In a world of media and news overload, some stories grab you and plenty of others that should get your attention slip away instead. The pained re-ignition of the seemingly insolvable abortion debate following the heinous murder of Kansas late-term abortion provider Dr. George Tiller grabbed me, though I've been disappointed by the tenor of so much I've read and heard.
What I've found rattling and at times revolting about the rhetoric of anti-abortion-rights advocates from Operation Rescue's Randall Terry to Fox News talking head Bill O'Reilly isn't their fundamental anti-abortion position, which I respect and find ultimately rational; it's the utter unwillingness to acknowledge — much less sympathize with — the tragic circumstances that bring women and families to the question of whether to terminate a pregnancy, especially one late in the gestation period, which is often a wanted pregnancy stricken by severe complications.
For a civil and serious take on this issue, I've turned to The Daily Dish, Andrew Sullivan's terrific blog for Atlantic Monthly. Sullivan is a Christian, self-described conservative, and has expressed an opposition to the legality of late-term abortions that he is starting to second-guess. Over the past few days, he's opened a significant portion of his blog space to a detailed, open-minded discussion of the issues surrounding late-term abortion, letting people tell their own stories in a series of anguished but illuminating "It's So Personal" posts that are gripping, essential reading, and allowing space for readers to dissent from both ends of the abortion debate.
Another oasis of cultural seriousness amid the noise is Lake of Fire, a colossal 2006 documentary from British filmmaker Tony Kaye (American History X) that deserves renewed attention in the wake of Tiller's assassination. Kaye shot his film (on black-and-white celluloid) over the course of 18 years, winnowing his material down to a two-and-a-half-hour epic that nobody saw.
The film got minimal theatrical distribution (it never played Memphis) and just missed the Oscar nomination that might have given it a boost. It seems clear that Lake of Fire suffered by going against the grain of recent political documentaries, which have tended to preach to the converted. In the Bush years, especially, filmgoers have generally embraced documentaries that back up what they already think, not films that challenge their beliefs.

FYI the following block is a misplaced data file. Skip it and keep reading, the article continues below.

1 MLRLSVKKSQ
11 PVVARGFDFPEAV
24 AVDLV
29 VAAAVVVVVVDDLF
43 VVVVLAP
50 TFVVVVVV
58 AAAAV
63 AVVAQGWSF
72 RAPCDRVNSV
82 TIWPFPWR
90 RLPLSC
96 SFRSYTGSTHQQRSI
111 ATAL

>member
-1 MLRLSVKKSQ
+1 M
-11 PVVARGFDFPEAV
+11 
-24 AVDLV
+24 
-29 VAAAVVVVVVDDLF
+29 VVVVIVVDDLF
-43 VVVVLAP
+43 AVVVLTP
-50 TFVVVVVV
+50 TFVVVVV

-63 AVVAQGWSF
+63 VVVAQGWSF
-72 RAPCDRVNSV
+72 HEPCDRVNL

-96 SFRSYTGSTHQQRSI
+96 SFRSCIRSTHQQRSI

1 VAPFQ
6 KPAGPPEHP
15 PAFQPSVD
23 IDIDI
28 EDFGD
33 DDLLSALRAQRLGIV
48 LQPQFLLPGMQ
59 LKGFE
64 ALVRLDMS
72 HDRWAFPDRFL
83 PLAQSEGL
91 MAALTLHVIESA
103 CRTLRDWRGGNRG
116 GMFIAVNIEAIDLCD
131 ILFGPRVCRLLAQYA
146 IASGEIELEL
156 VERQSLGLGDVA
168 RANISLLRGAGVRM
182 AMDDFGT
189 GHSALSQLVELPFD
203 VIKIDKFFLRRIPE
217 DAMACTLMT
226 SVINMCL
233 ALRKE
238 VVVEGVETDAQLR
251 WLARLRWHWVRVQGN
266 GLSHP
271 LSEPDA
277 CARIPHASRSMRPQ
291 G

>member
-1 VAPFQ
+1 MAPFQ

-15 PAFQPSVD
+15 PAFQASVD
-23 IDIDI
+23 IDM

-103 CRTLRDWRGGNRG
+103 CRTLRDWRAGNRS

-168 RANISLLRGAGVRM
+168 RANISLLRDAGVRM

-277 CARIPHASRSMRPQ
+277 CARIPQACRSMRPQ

Lake of Fire treats both sides of the abortion debate fairly, and was thus not embraced by any of the issue's combatants. The film showcases protesters on both sides, doctors, ministers, politicians, clinic administrators, advocates, and, most importantly, patients. It doesn't shy away from graphic material, including an abortion happening live on camera — with live commentary from the doctor washing the removed fetal material. Kaye isn't trying to make a political point with this any more than he is with a graphic photo of a woman who bled to death from a self-given abortion or evidence from the murder scenes of assassinated abortion providers. He's just marshaling relevant information and presenting it to the viewer.
The actual Jane Roe, Norma McCorvey, recounts her transformation into an anti-abortion activist. Academic Noam Chomsky speaks eloquently about the conflicting but perhaps equally legitimate values on both sides. Most compelling may be friends Alan Dershowitz and Nat Hentoff. Legal scholar Dershowitz recounts his own pro-choice views being shaken by his fatherhood, asserting, almost helplessly, "Everybody is right when it comes to the issue of abortion." Longtime cultural and political critic Hentoff confounds the religious prism through which abortion-rights opponents tend to view the debate. Hentoff is a civil libertarian and an atheist who is against abortion rights. He thinks an abortion is the taking of a life, and doesn't need the Bible to reach that conclusion.
Kaye has said that, even after making this film, he still hasn't sorted his own conflicted feelings on abortion — a statement that I and lots of other citizens can no doubt identify with. And that's the strength of the film. If there's any clear position asserted by Lake of Fire, it's one voiced by one of the young women early in the film, shown with her back to the camera, talking about her abortion, and one which summarizes the testimony Sullivan has heroically collected on The Daily Dish: "This is a hard decision to make."
Lake of Fire is available at Black Lodge Video and, presumably, via Netflix. I don't know if other DVD/video stories in the Memphis area carry it.
Here is Lake of Fire's official trailer, which barely hints at the range and heft of the film: